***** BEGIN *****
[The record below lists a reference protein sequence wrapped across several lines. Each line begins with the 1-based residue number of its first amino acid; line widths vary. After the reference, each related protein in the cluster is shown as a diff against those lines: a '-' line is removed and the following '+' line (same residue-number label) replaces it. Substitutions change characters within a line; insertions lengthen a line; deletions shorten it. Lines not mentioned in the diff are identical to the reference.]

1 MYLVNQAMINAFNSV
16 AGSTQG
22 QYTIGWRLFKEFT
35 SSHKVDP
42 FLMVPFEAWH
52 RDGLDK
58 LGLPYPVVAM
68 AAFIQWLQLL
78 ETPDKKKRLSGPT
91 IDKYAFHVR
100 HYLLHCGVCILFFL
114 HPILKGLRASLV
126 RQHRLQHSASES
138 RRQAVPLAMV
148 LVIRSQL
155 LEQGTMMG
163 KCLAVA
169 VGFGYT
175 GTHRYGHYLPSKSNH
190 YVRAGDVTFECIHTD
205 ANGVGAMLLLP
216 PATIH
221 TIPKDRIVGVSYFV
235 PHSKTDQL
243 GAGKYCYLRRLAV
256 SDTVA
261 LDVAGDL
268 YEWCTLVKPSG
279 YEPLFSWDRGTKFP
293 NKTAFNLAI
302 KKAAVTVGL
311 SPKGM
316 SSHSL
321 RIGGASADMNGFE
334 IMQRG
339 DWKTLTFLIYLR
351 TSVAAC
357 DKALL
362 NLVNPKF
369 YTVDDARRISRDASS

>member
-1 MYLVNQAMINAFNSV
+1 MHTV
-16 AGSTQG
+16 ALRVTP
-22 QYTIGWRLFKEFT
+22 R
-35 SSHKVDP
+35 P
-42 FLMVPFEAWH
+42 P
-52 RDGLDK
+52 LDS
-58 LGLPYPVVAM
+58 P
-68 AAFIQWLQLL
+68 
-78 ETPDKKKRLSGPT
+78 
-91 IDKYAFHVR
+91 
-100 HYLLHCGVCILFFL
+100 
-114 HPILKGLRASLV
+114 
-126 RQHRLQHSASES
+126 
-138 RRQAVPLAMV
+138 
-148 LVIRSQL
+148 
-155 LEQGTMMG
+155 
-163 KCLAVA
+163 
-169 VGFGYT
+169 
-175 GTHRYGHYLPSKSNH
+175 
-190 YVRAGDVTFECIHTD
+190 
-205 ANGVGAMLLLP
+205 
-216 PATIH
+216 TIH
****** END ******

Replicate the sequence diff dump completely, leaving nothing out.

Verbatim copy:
[The record below lists a reference protein sequence wrapped across several lines. Each line begins with the 1-based residue number of its first amino acid; line widths vary. After the reference, each related protein in the cluster is shown as a diff against those lines: a '-' line is removed and the following '+' line (same residue-number label) replaces it. Substitutions change characters within a line; insertions lengthen a line; deletions shorten it. Lines not mentioned in the diff are identical to the reference.]

1 MYLVNQAMINAFNSV
16 AGSTQG
22 QYTIGWRLFKEFT
35 SSHKVDP
42 FLMVPFEAWH
52 RDGLDK
58 LGLPYPVVAM
68 AAFIQWLQLL
78 ETPDKKKRLSGPT
91 IDKYAFHVR
100 HYLLHCGVCILFFL
114 HPILKGLRASLV
126 RQHRLQHSASES
138 RRQAVPLAMV
148 LVIRSQL
155 LEQGTMMG
163 KCLAVA
169 VGFGYT
175 GTHRYGHYLPSKSNH
190 YVRAGDVTFECIHTD
205 ANGVGAMLLLP
216 PATIH
221 TIPKDRIVGVSYFV
235 PHSKTDQL
243 GAGKYCYLRRLAV
256 SDTVA
261 LDVAGDL
268 YEWCTLVKPSG
279 YEPLFSWDRGTKFP
293 NKTAFNLAI
302 KKAAVTVGL
311 SPKGM
316 SSHSL
321 RIGGASADMNGFE
334 IMQRG
339 DWKTLTFLIYLR
351 TSVAAC
357 DKALL
362 NLVNPKF
369 YTVDDARRISRDASS

>member
-1 MYLVNQAMINAFNSV
+1 MHTV
-16 AGSTQG
+16 ALRVTP
-22 QYTIGWRLFKEFT
+22 R
-35 SSHKVDP
+35 P
-42 FLMVPFEAWH
+42 P
-52 RDGLDK
+52 LDS
-58 LGLPYPVVAM
+58 P
-68 AAFIQWLQLL
+68 
-78 ETPDKKKRLSGPT
+78 
-91 IDKYAFHVR
+91 
-100 HYLLHCGVCILFFL
+100 
-114 HPILKGLRASLV
+114 
-126 RQHRLQHSASES
+126 
-138 RRQAVPLAMV
+138 
-148 LVIRSQL
+148 
-155 LEQGTMMG
+155 
-163 KCLAVA
+163 
-169 VGFGYT
+169 
-175 GTHRYGHYLPSKSNH
+175 
-190 YVRAGDVTFECIHTD
+190 
-205 ANGVGAMLLLP
+205 
-216 PATIH
+216 TIH